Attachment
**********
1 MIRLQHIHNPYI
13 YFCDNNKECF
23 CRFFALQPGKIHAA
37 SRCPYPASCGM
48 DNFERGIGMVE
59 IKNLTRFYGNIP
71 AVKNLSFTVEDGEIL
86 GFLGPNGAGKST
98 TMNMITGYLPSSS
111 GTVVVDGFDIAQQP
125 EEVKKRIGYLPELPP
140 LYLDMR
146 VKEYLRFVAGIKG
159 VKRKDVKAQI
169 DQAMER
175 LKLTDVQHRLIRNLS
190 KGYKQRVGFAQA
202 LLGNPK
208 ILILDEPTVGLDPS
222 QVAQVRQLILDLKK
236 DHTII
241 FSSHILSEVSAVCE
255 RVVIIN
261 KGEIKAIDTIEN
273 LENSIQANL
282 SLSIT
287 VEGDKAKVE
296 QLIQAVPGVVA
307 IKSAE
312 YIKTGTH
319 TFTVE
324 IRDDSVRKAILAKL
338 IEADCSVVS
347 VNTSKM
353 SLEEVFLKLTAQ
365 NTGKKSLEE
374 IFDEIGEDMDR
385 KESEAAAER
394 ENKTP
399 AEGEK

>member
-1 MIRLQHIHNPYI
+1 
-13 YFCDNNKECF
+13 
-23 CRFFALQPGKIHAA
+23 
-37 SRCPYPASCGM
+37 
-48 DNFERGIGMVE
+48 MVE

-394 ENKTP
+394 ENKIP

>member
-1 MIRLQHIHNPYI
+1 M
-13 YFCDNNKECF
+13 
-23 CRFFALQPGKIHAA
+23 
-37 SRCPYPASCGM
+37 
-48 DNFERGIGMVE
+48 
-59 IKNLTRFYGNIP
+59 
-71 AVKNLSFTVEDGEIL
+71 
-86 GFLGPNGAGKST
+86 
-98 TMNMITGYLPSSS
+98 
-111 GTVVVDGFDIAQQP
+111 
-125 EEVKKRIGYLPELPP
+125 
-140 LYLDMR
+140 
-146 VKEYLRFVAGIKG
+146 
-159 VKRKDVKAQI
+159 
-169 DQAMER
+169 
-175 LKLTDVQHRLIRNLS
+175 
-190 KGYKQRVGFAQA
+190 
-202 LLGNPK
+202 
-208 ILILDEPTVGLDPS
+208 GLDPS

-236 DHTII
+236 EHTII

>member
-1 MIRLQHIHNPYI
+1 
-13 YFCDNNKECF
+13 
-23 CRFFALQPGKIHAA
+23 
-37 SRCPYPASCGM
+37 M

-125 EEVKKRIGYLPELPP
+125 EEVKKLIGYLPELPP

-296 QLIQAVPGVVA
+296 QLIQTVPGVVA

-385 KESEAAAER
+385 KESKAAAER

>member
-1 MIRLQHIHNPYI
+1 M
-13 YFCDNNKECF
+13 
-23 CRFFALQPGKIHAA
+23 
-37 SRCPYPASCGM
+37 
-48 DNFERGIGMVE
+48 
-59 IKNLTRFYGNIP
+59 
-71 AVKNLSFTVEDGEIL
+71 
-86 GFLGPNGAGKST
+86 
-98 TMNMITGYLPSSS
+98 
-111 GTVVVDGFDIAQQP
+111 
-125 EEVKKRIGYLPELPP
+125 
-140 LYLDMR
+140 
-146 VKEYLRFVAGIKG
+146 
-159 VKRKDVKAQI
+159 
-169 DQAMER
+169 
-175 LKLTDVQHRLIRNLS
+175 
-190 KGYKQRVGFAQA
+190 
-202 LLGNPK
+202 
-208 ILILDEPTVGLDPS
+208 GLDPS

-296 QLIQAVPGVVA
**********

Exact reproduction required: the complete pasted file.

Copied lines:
1 MIRLQHIHNPYI
13 YFCDNNKECF
23 CRFFALQPGKIHAA
37 SRCPYPASCGM
48 DNFERGIGMVE
59 IKNLTRFYGNIP
71 AVKNLSFTVEDGEIL
86 GFLGPNGAGKST
98 TMNMITGYLPSSS
111 GTVVVDGFDIAQQP
125 EEVKKRIGYLPELPP
140 LYLDMR
146 VKEYLRFVAGIKG
159 VKRKDVKAQI
169 DQAMER
175 LKLTDVQHRLIRNLS
190 KGYKQRVGFAQA
202 LLGNPK
208 ILILDEPTVGLDPS
222 QVAQVRQLILDLKK
236 DHTII
241 FSSHILSEVSAVCE
255 RVVIIN
261 KGEIKAIDTIEN
273 LENSIQANL
282 SLSIT
287 VEGDKAKVE
296 QLIQAVPGVVA
307 IKSAE
312 YIKTGTH
319 TFTVE
324 IRDDSVRKAILAKL
338 IEADCSVVS
347 VNTSKM
353 SLEEVFLKLTAQ
365 NTGKKSLEE
374 IFDEIGEDMDR
385 KESEAAAER
394 ENKTP
399 AEGEK

>member
-1 MIRLQHIHNPYI
+1 
-13 YFCDNNKECF
+13 
-23 CRFFALQPGKIHAA
+23 
-37 SRCPYPASCGM
+37 
-48 DNFERGIGMVE
+48 MVE

-394 ENKTP
+394 ENKIP

>member
-1 MIRLQHIHNPYI
+1 M
-13 YFCDNNKECF
+13 
-23 CRFFALQPGKIHAA
+23 
-37 SRCPYPASCGM
+37 
-48 DNFERGIGMVE
+48 
-59 IKNLTRFYGNIP
+59 
-71 AVKNLSFTVEDGEIL
+71 
-86 GFLGPNGAGKST
+86 
-98 TMNMITGYLPSSS
+98 
-111 GTVVVDGFDIAQQP
+111 
-125 EEVKKRIGYLPELPP
+125 
-140 LYLDMR
+140 
-146 VKEYLRFVAGIKG
+146 
-159 VKRKDVKAQI
+159 
-169 DQAMER
+169 
-175 LKLTDVQHRLIRNLS
+175 
-190 KGYKQRVGFAQA
+190 
-202 LLGNPK
+202 
-208 ILILDEPTVGLDPS
+208 GLDPS

-236 DHTII
+236 EHTII

>member
-1 MIRLQHIHNPYI
+1 
-13 YFCDNNKECF
+13 
-23 CRFFALQPGKIHAA
+23 
-37 SRCPYPASCGM
+37 M

-125 EEVKKRIGYLPELPP
+125 EEVKKLIGYLPELPP

-296 QLIQAVPGVVA
+296 QLIQTVPGVVA

-385 KESEAAAER
+385 KESKAAAER

>member
-1 MIRLQHIHNPYI
+1 M
-13 YFCDNNKECF
+13 
-23 CRFFALQPGKIHAA
+23 
-37 SRCPYPASCGM
+37 
-48 DNFERGIGMVE
+48 
-59 IKNLTRFYGNIP
+59 
-71 AVKNLSFTVEDGEIL
+71 
-86 GFLGPNGAGKST
+86 
-98 TMNMITGYLPSSS
+98 
-111 GTVVVDGFDIAQQP
+111 
-125 EEVKKRIGYLPELPP
+125 
-140 LYLDMR
+140 
-146 VKEYLRFVAGIKG
+146 
-159 VKRKDVKAQI
+159 
-169 DQAMER
+169 
-175 LKLTDVQHRLIRNLS
+175 
-190 KGYKQRVGFAQA
+190 
-202 LLGNPK
+202 
-208 ILILDEPTVGLDPS
+208 GLDPS

-296 QLIQAVPGVVA